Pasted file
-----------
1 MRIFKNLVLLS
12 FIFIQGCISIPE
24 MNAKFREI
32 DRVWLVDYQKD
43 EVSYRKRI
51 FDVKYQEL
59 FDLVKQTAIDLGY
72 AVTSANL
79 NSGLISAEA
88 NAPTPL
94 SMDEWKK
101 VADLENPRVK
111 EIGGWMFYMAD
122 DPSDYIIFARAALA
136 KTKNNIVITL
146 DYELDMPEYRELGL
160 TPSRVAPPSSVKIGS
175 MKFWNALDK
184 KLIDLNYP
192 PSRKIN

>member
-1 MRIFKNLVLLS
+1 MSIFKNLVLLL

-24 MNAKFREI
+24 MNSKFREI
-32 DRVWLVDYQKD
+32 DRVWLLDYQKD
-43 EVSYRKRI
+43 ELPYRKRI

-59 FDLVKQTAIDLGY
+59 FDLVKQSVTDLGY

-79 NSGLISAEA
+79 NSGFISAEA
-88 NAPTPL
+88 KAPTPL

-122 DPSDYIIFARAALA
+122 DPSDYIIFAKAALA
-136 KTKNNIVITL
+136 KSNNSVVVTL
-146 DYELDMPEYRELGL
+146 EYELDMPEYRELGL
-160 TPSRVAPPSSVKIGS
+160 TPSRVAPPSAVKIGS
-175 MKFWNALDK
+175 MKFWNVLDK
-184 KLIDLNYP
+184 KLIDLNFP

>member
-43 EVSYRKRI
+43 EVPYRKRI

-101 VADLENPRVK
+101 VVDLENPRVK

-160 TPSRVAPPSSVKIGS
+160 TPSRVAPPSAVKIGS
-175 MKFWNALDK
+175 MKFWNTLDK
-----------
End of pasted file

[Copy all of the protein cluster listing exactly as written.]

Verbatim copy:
1 MRIFKNLVLLS
12 FIFIQGCISIPE
24 MNAKFREI
32 DRVWLVDYQKD
43 EVSYRKRI
51 FDVKYQEL
59 FDLVKQTAIDLGY
72 AVTSANL
79 NSGLISAEA
88 NAPTPL
94 SMDEWKK
101 VADLENPRVK
111 EIGGWMFYMAD
122 DPSDYIIFARAALA
136 KTKNNIVITL
146 DYELDMPEYRELGL
160 TPSRVAPPSSVKIGS
175 MKFWNALDK
184 KLIDLNYP
192 PSRKIN

>member
-1 MRIFKNLVLLS
+1 MSIFKNLVLLL

-24 MNAKFREI
+24 MNSKFREI
-32 DRVWLVDYQKD
+32 DRVWLLDYQKD
-43 EVSYRKRI
+43 ELPYRKRI

-59 FDLVKQTAIDLGY
+59 FDLVKQSVTDLGY

-79 NSGLISAEA
+79 NSGFISAEA
-88 NAPTPL
+88 KAPTPL

-122 DPSDYIIFARAALA
+122 DPSDYIIFAKAALA
-136 KTKNNIVITL
+136 KSNNSVVVTL
-146 DYELDMPEYRELGL
+146 EYELDMPEYRELGL
-160 TPSRVAPPSSVKIGS
+160 TPSRVAPPSAVKIGS
-175 MKFWNALDK
+175 MKFWNVLDK
-184 KLIDLNYP
+184 KLIDLNFP

>member
-43 EVSYRKRI
+43 EVPYRKRI

-101 VADLENPRVK
+101 VVDLENPRVK

-160 TPSRVAPPSSVKIGS
+160 TPSRVAPPSAVKIGS
-175 MKFWNALDK
+175 MKFWNTLDK